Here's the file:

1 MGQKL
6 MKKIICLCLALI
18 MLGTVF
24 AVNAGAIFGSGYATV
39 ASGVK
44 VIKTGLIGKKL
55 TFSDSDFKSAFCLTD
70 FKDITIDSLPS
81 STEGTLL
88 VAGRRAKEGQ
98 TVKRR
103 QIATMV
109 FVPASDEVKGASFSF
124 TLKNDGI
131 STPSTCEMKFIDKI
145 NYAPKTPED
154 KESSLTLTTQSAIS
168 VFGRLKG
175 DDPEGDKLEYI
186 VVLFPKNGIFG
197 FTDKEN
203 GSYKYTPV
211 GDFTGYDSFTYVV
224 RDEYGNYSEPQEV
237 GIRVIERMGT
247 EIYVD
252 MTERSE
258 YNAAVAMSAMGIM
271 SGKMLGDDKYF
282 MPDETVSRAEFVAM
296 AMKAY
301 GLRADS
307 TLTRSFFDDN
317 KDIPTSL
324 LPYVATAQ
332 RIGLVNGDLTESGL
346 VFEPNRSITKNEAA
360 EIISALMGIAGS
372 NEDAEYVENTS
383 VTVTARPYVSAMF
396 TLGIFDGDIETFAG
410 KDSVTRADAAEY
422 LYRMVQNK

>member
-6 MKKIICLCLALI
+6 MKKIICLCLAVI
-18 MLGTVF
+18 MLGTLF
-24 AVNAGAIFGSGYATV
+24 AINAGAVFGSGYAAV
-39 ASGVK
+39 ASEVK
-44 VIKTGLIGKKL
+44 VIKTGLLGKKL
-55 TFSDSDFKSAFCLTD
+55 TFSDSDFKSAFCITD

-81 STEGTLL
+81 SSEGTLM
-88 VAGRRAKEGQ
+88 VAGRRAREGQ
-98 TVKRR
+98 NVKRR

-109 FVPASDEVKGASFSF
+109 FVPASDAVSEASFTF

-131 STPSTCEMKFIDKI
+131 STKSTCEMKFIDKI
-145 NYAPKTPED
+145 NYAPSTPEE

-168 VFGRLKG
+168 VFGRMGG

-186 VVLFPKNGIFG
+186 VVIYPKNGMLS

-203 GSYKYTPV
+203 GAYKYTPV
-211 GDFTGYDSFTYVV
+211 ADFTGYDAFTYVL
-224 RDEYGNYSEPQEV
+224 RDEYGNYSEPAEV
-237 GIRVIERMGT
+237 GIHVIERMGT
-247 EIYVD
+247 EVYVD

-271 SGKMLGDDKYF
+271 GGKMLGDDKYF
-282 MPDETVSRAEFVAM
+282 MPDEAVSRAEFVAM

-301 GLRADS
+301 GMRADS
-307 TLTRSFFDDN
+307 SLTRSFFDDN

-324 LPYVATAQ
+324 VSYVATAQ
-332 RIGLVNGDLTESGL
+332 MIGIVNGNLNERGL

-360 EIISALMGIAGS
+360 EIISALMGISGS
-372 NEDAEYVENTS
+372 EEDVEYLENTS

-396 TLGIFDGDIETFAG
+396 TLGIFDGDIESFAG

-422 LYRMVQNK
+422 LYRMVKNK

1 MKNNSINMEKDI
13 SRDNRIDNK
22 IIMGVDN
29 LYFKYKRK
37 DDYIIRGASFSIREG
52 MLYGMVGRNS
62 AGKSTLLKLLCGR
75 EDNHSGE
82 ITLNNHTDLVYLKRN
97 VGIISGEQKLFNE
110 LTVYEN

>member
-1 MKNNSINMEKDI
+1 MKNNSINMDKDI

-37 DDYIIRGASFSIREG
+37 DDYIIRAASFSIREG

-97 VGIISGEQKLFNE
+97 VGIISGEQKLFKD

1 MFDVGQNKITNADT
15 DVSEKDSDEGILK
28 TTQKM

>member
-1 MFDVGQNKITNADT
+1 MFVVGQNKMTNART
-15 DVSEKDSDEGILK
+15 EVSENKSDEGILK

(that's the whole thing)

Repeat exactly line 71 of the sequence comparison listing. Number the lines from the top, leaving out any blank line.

-186 VVLFPKNGIFG